In addition, just after the March monetary policy committee meeting the Bank unveiled a raft of other measures, including notably a decision to purchase government bonds in the secondary market (on a limited but unspecified scale) and the relaxation of banks’ capital requirements, which it estimated would allow SA’s commercial banks to lend an extra R390bn or so (provided of course that there is demand for credit). These ancillary support efforts are unprecedented in scale and scope, a clear indication of the unusual times.
Fortunately, there is still more the Bank can do if needed, especially since inflation is not a concern. We forecast a downside breach of the inflation target this year, which is reason enough for the Bank to cut another 50 basis points at the May meeting. With the repo rate now at 4.25%, SA is quite far from the zero bound on nominal interest rates, so if inflation surprises to the downside or activity shrivels beyond expectations, further policy cuts are a possibility. At this juncture the cost of not doing enough on monetary policy seems much greater than the costs of doing too much. But, as the Bank frequently and correctly argues, monetary policy alone cannot save SA.
Once the health crisis recedes SA will still need to wrestle its enormous budget deficit down and implement a raft of challenging structural reforms to reboot the economy. There are some hints that the government intends to “not let a good crisis go to waste”, essentially using the urgency of the crisis to implement policies that previously seemed just out of reach.
We see four reforms, which are already on the government’s agenda, as particularly critical over the next year to lift business confidence, boost growth and avoid further credit ratings downgrades.
The first is securing electricity supply in a liberalised market for generation. The government is now awaiting concurrence from the regulator on its plans, but more could be done. The second is delivering regulatory certainty in the mining sector, in part via an agreement on the “once empowered, always empowered” standoff that is preventing agreement on the Mining Charter. The third is opening the visa regime for skilled foreigners once the travel ban is lifted. The fourth is the auction of broadband spectrum.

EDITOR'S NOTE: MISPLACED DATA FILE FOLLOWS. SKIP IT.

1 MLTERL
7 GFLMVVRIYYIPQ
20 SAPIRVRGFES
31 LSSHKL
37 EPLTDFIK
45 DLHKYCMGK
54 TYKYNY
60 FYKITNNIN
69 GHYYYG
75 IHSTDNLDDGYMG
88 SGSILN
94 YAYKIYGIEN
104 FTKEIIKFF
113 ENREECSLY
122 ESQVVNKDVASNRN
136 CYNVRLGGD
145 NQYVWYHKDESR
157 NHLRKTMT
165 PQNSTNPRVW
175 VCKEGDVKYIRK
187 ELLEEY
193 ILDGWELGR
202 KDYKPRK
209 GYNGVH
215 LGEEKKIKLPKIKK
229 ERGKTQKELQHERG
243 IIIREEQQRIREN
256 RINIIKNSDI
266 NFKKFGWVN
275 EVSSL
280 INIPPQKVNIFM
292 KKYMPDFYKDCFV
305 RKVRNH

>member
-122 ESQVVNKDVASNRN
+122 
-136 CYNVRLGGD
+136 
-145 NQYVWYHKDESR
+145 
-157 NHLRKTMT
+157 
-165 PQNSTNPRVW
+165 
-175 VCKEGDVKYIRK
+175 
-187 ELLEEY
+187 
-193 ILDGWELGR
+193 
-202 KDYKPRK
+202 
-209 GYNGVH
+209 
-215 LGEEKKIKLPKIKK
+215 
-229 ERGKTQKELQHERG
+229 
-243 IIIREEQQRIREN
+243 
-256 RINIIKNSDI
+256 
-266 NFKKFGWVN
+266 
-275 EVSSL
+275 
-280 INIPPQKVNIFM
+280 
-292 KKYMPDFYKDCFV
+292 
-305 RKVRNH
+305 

So far, the crisis has not sparked any evolution in the governing alliance’s thinking about labour market rules, but reformers in the ANC must understand that increased labour market flexibility is as key to job creation as much as better government performance in delivering quality public education. Perhaps in the political ebb and flow, moves towards greater labour market flexibility could be offset by a fresh look at a basic universal income approach to social welfare, especially if firms lay off lots of workers and growth is slow to recover.
Covid-19 will force profound social, political and economic changes across the globe. At this stage we can only dimly understand what they look like and what they are going to mean for our lives. It seems, though, that the assumption of an ever more hyperglobalised world will be scrutinised more closely.
Some countries are likely to come through this crisis much stronger relative to others. For SA, with its scant fiscal space, limited bureaucratic capacity and sociopolitical divides, all of which hobbled the country even before Covid-19, the challenges will be huge. However, it is early days still. Perhaps the challenge of coping with a pandemic will pull the nation together in a way that leaves it better placed afterwards to deal with its multiple challenges.
• Worthington is senior economist with Absa Group.